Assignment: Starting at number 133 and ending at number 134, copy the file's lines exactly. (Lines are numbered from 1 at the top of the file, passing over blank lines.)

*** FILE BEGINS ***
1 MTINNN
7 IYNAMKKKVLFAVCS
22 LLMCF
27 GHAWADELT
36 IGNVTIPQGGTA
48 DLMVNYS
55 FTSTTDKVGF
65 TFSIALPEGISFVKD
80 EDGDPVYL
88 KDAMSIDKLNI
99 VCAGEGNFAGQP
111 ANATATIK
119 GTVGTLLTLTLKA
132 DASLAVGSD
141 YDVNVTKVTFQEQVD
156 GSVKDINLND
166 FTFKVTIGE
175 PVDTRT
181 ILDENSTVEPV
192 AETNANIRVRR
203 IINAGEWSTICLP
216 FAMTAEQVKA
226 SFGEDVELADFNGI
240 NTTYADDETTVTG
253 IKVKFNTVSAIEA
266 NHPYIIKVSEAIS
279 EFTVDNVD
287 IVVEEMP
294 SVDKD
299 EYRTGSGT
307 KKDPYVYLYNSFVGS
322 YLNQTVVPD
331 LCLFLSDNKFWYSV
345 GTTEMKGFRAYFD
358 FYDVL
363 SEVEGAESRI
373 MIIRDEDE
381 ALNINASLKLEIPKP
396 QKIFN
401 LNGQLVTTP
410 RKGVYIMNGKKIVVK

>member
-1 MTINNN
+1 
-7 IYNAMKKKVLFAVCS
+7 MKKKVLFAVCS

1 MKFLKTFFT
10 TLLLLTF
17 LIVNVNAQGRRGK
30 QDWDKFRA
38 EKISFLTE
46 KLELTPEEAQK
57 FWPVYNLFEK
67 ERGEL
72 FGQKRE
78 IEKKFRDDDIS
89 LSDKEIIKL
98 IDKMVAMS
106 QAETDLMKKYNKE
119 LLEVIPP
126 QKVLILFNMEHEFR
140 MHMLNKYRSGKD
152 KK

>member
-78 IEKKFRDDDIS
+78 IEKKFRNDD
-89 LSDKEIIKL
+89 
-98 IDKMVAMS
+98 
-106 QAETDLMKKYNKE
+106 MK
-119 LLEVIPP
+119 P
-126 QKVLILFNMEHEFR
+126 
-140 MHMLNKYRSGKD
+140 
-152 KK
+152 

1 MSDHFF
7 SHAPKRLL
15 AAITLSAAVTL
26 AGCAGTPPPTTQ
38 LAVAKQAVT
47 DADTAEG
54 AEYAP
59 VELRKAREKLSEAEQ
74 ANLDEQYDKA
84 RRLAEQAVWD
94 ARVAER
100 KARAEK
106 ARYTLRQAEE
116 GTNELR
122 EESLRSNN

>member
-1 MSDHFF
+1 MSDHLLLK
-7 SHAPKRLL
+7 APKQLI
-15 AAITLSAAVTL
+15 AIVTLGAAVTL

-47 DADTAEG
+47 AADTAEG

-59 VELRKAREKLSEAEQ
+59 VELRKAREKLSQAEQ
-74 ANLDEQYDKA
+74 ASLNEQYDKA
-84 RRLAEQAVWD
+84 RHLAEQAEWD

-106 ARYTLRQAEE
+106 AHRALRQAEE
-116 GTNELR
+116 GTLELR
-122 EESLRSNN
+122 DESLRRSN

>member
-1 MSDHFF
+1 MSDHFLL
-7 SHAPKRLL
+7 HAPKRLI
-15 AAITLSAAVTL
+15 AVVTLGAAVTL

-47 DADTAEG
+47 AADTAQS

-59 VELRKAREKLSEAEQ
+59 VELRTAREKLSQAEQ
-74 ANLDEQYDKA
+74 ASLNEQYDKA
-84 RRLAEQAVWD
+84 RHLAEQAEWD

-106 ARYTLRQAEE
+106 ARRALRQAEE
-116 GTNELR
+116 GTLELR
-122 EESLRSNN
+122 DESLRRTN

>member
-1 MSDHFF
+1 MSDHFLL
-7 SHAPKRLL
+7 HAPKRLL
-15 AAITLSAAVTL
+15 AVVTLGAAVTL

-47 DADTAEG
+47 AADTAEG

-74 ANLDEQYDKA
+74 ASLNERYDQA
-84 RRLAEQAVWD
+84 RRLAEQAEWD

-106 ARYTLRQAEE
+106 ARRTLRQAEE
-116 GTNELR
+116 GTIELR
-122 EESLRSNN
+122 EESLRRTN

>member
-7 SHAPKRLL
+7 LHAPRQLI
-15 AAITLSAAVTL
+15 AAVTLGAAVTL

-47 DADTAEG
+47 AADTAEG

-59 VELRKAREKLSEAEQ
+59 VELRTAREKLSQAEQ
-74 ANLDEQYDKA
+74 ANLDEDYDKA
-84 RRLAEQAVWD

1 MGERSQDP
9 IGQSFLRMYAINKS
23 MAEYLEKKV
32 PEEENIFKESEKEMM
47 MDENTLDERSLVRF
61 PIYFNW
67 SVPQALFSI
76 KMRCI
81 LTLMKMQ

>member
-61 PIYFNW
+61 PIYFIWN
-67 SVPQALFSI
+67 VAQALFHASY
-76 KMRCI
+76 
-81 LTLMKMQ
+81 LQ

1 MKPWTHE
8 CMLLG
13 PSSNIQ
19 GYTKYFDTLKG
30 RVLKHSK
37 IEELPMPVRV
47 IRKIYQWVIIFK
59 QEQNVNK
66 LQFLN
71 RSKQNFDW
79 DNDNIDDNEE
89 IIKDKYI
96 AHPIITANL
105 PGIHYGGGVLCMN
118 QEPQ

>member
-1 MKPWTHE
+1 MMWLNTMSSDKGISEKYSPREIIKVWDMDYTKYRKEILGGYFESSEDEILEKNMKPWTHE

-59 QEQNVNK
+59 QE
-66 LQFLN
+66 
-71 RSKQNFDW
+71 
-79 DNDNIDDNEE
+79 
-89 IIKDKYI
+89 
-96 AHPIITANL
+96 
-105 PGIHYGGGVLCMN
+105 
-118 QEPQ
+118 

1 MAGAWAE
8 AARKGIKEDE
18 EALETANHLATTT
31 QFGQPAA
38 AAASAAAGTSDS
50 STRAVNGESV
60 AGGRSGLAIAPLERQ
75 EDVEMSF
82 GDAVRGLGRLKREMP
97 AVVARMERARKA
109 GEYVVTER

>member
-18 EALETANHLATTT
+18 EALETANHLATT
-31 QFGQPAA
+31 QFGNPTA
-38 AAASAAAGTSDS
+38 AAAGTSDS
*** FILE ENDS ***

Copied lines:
+106 ARRALRQAEE
-116 GTNELR